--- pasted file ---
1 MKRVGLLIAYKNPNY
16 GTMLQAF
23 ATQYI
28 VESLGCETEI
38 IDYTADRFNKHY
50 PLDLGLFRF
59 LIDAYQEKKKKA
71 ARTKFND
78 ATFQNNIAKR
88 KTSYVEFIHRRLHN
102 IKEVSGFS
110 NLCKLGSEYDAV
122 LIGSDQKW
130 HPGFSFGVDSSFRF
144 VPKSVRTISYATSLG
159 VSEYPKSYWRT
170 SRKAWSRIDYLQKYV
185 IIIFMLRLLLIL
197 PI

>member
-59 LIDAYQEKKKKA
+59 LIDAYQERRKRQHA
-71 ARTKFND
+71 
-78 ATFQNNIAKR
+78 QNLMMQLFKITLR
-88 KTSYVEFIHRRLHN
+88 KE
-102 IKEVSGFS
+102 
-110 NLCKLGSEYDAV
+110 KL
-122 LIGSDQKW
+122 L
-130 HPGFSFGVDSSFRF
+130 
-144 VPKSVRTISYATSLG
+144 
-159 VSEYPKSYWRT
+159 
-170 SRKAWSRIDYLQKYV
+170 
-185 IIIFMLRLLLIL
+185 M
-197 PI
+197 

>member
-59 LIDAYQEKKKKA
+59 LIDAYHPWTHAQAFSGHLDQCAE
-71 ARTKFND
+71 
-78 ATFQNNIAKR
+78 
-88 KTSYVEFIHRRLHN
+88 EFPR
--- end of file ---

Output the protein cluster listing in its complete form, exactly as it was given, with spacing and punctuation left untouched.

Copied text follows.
1 MKRVGLLIAYKNPNY
16 GTMLQAF
23 ATQYI
28 VESLGCETEI
38 IDYTADRFNKHY
50 PLDLGLFRF
59 LIDAYQEKKKKA
71 ARTKFND
78 ATFQNNIAKR
88 KTSYVEFIHRRLHN
102 IKEVSGFS
110 NLCKLGSEYDAV
122 LIGSDQKW
130 HPGFSFGVDSSFRF
144 VPKSVRTISYATSLG
159 VSEYPKSYWRT
170 SRKAWSRIDYLQKYV
185 IIIFMLRLLLIL
197 PI

>member
-59 LIDAYQEKKKKA
+59 LIDAYQERRKRQHA
-71 ARTKFND
+71 
-78 ATFQNNIAKR
+78 QNLMMQLFKITLR
-88 KTSYVEFIHRRLHN
+88 KE
-102 IKEVSGFS
+102 
-110 NLCKLGSEYDAV
+110 KL
-122 LIGSDQKW
+122 L
-130 HPGFSFGVDSSFRF
+130 
-144 VPKSVRTISYATSLG
+144 
-159 VSEYPKSYWRT
+159 
-170 SRKAWSRIDYLQKYV
+170 
-185 IIIFMLRLLLIL
+185 M
-197 PI
+197 

>member
-59 LIDAYQEKKKKA
+59 LIDAYHPWTHAQAFSGHLDQCAE
-71 ARTKFND
+71 
-78 ATFQNNIAKR
+78 
-88 KTSYVEFIHRRLHN
+88 EFPR